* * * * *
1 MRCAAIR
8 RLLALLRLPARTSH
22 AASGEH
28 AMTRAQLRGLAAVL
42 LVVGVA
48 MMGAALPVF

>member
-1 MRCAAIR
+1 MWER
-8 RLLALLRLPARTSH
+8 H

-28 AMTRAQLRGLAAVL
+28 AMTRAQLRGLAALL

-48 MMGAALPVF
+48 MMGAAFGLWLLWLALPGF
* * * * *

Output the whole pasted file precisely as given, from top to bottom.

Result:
1 MRCAAIR
8 RLLALLRLPARTSH
22 AASGEH
28 AMTRAQLRGLAAVL
42 LVVGVA
48 MMGAALPVF

>member
-1 MRCAAIR
+1 MWER
-8 RLLALLRLPARTSH
+8 H

-28 AMTRAQLRGLAAVL
+28 AMTRAQLRGLAALL

-48 MMGAALPVF
+48 MMGAAFGLWLLWLALPGF